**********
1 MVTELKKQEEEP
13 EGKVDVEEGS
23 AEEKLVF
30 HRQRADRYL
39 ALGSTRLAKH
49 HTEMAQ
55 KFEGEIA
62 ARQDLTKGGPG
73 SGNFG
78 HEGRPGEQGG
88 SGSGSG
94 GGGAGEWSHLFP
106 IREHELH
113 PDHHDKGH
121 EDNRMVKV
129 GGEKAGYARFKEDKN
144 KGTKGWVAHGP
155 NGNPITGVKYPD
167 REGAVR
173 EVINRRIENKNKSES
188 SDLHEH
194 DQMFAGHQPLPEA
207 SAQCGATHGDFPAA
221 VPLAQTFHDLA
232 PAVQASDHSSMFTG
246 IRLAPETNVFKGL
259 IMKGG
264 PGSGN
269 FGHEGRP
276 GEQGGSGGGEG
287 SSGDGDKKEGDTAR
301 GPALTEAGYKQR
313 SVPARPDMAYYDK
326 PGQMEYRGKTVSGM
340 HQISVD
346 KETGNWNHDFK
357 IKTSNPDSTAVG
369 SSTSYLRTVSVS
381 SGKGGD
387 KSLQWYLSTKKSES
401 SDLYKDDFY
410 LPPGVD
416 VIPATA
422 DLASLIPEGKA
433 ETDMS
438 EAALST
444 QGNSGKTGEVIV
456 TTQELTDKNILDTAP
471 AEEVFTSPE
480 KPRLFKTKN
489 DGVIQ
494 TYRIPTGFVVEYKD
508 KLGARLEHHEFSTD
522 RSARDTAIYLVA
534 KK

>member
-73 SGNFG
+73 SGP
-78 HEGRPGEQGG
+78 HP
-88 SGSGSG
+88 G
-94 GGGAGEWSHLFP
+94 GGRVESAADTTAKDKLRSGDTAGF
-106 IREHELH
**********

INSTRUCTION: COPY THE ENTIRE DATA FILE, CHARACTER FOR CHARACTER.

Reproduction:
1 MVTELKKQEEEP
13 EGKVDVEEGS
23 AEEKLVF
30 HRQRADRYL
39 ALGSTRLAKH
49 HTEMAQ
55 KFEGEIA
62 ARQDLTKGGPG
73 SGNFG
78 HEGRPGEQGG
88 SGSGSG
94 GGGAGEWSHLFP
106 IREHELH
113 PDHHDKGH
121 EDNRMVKV
129 GGEKAGYARFKEDKN
144 KGTKGWVAHGP
155 NGNPITGVKYPD
167 REGAVR
173 EVINRRIENKNKSES
188 SDLHEH
194 DQMFAGHQPLPEA
207 SAQCGATHGDFPAA
221 VPLAQTFHDLA
232 PAVQASDHSSMFTG
246 IRLAPETNVFKGL
259 IMKGG
264 PGSGN
269 FGHEGRP
276 GEQGGSGGGEG
287 SSGDGDKKEGDTAR
301 GPALTEAGYKQR
313 SVPARPDMAYYDK
326 PGQMEYRGKTVSGM
340 HQISVD
346 KETGNWNHDFK
357 IKTSNPDSTAVG
369 SSTSYLRTVSVS
381 SGKGGD
387 KSLQWYLSTKKSES
401 SDLYKDDFY
410 LPPGVD
416 VIPATA
422 DLASLIPEGKA
433 ETDMS
438 EAALST
444 QGNSGKTGEVIV
456 TTQELTDKNILDTAP
471 AEEVFTSPE
480 KPRLFKTKN
489 DGVIQ
494 TYRIPTGFVVEYKD
508 KLGARLEHHEFSTD
522 RSARDTAIYLVA
534 KK

>member
-73 SGNFG
+73 SGP
-78 HEGRPGEQGG
+78 HP
-88 SGSGSG
+88 G
-94 GGGAGEWSHLFP
+94 GGRVESAADTTAKDKLRSGDTAGF
-106 IREHELH